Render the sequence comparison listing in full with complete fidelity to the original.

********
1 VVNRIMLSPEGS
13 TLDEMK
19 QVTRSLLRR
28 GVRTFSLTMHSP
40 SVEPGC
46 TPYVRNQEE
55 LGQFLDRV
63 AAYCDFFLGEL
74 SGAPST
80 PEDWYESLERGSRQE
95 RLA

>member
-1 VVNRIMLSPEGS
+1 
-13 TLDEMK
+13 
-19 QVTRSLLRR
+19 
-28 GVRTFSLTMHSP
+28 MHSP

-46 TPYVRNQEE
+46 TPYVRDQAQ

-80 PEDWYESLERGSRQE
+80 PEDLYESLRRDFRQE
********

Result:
1 VVNRIMLSPEGS
13 TLDEMK
19 QVTRSLLRR
28 GVRTFSLTMHSP
40 SVEPGC
46 TPYVRNQEE
55 LGQFLDRV
63 AAYCDFFLGEL
74 SGAPST
80 PEDWYESLERGSRQE
95 RLA

>member
-1 VVNRIMLSPEGS
+1 
-13 TLDEMK
+13 
-19 QVTRSLLRR
+19 
-28 GVRTFSLTMHSP
+28 MHSP

-46 TPYVRNQEE
+46 TPYVRDQAQ

-80 PEDWYESLERGSRQE
+80 PEDLYESLRRDFRQE